He told me (in a roundabout way) that sometimes when you try to turn your hobby into your career it ruins it.
At the time I think I said something like yeah you’re right. But in my head I thought but I wanna be a writer and over half a decade later I still think that.
However, despite wanting to be a writer, I’m now 2 years into a career in transport. For the most part, I’m pretty happy with where I’m at and that has made me realise that more than wanting to be a writer what I really want is to write.
And I do write.
When you’re a kid you think that 21 is grown up. You think that by that age you’ll have everything figured out, that you’ll have met your life partner and that you’ll suddenly be this proper adult with a career…
But then you get to that age and you don’t quite feel how you thought you would.
Is this what its like to be an adult?
That’s the kind of question you ponder regularly. You might even have a professional job in a fancy office but you still feel like a kid in a classroom. But you have colleagues, deadlines, meetings, projects, clients and a work phone with a company branded case. You have all that yet you still feel like you’re playing dress-up and pretending to be professional.
Perhaps some would refer to this as imposter syndrome but you can call it whatever you want really. Often the only way to cure this feeling/mindset is to tell yourself that it will go once you achieve a particular goal. Once you gain accreditation in your field or lead a project.
But moving the benchmark probably won’t work because it’s a mind thing not a physical thing. It’s about how you feel about yourself and your ability.
My advice would be (to quote Sinek) start with why. Why do you feel that way about yourself? Once you understand that, it’s just a case of implementing a new mindset.
I’ve never been a career person. But I’ve always thought I had a purpose, some thing I was meant to do. I have no idea what that was meant to be.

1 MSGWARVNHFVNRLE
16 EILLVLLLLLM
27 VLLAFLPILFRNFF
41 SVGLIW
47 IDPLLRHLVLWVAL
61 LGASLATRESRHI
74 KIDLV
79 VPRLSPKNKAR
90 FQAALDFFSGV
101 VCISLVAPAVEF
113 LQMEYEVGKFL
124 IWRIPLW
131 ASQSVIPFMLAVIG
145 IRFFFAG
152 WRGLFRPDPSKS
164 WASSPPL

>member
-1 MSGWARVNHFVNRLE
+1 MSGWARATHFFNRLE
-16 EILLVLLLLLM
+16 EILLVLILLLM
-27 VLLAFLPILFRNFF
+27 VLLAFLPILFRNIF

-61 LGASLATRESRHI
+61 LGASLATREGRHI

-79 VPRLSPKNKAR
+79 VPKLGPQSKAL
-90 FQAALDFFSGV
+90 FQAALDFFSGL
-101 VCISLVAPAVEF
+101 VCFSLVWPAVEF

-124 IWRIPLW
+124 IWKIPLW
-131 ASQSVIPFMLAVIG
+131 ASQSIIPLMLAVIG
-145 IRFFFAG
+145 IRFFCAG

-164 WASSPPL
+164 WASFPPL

I don’t have any particular talents outside of daydreaming, keeping a journal and being an ideas person although they are things I’ve been doing for over 10 years so perhaps they are merely practices rather than talents.
But I was work bound a few days contemplating my purpose in life knowing that it couldn’t have been the building I was heading to for the day.
I started thinking about how there’s little chance of me achieving much if I stay in this very limiting box that I often put myself in as a result of being anxious.
I’m much more out of the box than I used to be but what I’m learning is that your purpose, your joy whatever that thing is for you in life will only be found when you’re being your true self.
A sign that you might be in the wrong job is how you feel when you take time off.
Is the work break like an escape from your dreary everyday reality that you dread going back to. Or is it time to relax and recharge but you actually look forward to going back.
Career happiness is incredibly important to me so I think about this sort of thing quite a lot.
We spend so much time at work that I think that it’s important that we like going to work, that we don’t dread Mondays and that we get some sort of joy from the thing we do to earn a living whatever it may be.